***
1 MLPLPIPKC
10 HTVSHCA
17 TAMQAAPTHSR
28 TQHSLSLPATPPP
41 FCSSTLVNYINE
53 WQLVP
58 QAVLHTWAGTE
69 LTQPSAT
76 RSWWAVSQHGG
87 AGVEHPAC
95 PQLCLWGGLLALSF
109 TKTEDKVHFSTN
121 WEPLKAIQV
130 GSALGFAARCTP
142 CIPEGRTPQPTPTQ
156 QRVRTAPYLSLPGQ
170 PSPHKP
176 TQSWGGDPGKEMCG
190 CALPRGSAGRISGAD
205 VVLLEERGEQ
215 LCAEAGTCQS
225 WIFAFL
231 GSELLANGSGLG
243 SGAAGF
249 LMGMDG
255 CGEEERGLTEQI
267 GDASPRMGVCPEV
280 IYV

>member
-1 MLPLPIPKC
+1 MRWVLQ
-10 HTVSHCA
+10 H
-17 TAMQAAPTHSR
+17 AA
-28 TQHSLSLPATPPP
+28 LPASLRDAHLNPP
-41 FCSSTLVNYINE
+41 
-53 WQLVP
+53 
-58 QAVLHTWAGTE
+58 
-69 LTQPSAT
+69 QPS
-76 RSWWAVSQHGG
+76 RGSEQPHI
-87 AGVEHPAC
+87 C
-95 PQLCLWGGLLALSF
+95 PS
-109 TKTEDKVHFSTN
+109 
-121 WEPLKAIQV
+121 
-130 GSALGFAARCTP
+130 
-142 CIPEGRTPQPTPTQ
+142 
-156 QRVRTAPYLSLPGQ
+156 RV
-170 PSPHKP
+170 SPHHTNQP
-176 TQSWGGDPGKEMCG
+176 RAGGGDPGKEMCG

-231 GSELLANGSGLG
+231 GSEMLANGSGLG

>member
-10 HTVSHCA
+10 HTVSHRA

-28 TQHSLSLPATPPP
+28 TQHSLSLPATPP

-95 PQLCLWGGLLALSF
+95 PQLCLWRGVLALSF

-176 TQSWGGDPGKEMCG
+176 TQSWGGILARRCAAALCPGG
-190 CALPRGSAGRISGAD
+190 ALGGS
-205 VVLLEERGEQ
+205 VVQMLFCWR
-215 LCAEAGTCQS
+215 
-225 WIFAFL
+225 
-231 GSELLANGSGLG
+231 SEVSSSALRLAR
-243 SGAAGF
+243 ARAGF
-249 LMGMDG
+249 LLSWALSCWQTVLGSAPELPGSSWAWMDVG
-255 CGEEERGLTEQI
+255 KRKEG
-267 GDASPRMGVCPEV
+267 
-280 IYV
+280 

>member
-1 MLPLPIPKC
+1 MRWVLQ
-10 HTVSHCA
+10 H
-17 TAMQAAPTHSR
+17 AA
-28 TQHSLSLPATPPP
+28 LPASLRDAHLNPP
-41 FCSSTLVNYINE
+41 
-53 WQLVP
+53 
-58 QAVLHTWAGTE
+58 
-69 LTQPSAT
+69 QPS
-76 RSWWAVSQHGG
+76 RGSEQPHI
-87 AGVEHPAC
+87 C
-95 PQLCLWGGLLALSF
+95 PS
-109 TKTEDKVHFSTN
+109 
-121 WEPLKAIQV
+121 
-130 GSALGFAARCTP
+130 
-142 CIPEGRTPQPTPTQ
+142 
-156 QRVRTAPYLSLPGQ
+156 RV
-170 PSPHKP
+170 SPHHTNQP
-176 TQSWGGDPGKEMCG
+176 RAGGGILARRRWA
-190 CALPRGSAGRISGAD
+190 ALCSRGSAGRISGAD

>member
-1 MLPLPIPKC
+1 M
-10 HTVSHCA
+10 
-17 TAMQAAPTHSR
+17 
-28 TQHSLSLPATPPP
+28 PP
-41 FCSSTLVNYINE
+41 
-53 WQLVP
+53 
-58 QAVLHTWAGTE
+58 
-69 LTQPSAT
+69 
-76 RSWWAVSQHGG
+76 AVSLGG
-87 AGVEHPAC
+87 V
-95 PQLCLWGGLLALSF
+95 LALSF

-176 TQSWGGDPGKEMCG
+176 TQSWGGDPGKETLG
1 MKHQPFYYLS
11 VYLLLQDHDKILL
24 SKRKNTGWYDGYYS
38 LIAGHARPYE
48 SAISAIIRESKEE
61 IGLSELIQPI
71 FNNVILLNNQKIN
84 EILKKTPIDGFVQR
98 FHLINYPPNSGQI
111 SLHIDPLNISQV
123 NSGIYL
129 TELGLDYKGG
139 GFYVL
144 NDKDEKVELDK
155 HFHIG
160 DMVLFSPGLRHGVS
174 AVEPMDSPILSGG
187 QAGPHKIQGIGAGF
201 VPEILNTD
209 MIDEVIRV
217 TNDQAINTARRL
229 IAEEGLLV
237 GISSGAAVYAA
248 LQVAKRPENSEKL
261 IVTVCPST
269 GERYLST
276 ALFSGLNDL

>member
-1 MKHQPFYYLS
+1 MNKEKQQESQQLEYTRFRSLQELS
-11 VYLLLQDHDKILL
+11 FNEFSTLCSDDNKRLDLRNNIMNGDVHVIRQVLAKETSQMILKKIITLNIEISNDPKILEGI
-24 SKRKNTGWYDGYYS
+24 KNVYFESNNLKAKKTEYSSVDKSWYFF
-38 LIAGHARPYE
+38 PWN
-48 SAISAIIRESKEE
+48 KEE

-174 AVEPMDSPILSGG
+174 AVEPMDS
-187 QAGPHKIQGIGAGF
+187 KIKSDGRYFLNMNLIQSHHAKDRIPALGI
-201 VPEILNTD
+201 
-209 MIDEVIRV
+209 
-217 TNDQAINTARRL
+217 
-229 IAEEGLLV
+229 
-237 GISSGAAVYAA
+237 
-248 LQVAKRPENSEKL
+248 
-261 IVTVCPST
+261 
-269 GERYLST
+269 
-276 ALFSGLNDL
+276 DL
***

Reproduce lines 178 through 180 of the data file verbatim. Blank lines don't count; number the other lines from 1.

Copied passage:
187 QAGPHKIQGIGAGF
201 VPEILNTD
209 MIDEVIRV